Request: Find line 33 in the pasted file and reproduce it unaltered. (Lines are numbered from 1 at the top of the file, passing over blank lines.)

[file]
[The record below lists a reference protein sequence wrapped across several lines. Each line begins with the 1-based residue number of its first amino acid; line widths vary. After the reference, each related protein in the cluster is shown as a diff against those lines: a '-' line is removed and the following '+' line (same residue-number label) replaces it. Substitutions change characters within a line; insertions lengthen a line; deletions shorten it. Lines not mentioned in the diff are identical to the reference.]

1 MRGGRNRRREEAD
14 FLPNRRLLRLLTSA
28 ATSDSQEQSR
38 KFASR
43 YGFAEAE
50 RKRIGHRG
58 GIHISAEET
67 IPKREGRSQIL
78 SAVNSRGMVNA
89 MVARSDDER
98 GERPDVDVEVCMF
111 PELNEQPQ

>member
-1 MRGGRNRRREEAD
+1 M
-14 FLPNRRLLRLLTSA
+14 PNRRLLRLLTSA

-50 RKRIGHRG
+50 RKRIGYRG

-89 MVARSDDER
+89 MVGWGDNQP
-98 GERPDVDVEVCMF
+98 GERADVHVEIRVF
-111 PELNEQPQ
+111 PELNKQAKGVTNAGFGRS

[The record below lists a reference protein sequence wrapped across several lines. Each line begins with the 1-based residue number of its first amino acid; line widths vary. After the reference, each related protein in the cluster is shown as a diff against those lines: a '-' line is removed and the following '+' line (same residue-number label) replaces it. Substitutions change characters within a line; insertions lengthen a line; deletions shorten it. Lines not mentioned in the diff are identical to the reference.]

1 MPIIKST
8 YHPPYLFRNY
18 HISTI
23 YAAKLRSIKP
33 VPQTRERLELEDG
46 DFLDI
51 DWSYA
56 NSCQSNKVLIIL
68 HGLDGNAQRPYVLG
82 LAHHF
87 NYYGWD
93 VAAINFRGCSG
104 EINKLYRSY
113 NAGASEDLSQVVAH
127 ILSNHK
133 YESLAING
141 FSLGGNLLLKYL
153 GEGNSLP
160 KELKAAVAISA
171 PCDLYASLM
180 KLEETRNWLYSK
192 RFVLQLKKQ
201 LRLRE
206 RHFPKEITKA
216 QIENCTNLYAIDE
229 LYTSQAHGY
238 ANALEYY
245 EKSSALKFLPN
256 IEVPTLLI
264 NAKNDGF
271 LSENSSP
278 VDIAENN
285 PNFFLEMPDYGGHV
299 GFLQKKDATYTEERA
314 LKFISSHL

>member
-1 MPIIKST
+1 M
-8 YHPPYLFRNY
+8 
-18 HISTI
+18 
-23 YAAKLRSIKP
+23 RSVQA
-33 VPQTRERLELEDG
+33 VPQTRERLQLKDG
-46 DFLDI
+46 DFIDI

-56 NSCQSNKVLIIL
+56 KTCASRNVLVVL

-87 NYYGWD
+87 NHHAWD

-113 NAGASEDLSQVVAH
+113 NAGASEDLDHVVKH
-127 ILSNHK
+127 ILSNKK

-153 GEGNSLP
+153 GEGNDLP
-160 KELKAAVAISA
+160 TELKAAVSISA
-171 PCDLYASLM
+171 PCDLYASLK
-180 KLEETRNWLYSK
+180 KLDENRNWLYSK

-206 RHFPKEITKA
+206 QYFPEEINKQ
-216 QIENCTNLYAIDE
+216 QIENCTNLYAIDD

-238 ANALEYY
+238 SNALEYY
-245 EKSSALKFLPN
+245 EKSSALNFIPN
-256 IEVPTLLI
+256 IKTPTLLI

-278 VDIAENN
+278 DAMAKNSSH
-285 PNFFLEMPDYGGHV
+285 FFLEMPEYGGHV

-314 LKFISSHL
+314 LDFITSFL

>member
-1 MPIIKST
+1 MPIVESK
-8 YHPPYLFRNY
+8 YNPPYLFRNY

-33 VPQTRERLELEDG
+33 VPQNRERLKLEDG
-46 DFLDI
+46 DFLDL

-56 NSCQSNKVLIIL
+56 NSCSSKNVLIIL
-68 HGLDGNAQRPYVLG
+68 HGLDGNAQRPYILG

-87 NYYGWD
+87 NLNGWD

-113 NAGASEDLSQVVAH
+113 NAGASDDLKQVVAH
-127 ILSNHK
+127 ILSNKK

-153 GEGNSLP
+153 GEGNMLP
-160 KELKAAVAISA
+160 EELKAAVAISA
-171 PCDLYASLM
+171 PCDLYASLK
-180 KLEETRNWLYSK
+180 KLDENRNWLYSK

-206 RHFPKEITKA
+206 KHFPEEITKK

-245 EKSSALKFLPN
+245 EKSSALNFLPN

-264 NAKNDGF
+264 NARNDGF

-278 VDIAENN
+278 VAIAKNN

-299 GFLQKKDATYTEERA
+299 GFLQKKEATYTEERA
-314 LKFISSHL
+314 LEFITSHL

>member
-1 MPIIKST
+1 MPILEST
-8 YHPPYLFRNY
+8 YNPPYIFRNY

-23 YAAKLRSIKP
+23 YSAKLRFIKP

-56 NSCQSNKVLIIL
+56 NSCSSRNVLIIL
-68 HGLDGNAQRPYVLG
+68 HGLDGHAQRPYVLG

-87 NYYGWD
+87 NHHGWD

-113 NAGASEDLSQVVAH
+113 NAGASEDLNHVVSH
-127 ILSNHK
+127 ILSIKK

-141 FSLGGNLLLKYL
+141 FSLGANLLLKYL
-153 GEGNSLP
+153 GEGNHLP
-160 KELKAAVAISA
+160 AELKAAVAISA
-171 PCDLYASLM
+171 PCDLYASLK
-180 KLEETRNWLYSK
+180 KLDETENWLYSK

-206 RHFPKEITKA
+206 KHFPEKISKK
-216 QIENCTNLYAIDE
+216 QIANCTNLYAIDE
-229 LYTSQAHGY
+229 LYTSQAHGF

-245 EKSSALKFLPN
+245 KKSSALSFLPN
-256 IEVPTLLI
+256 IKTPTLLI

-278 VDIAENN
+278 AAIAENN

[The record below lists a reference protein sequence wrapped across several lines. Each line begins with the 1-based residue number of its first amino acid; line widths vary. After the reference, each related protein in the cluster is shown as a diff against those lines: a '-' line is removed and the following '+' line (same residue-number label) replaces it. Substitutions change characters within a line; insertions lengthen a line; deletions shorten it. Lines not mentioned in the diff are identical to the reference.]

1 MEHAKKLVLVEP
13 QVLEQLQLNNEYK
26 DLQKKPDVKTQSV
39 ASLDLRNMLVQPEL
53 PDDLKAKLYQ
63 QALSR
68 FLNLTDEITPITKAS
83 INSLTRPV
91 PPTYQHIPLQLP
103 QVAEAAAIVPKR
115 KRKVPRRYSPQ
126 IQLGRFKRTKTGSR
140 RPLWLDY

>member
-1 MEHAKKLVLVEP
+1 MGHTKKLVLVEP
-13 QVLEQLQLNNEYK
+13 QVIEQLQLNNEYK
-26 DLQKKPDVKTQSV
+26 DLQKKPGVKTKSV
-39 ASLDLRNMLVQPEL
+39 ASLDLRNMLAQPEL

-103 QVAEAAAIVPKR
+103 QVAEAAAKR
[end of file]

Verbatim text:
46 DFLDI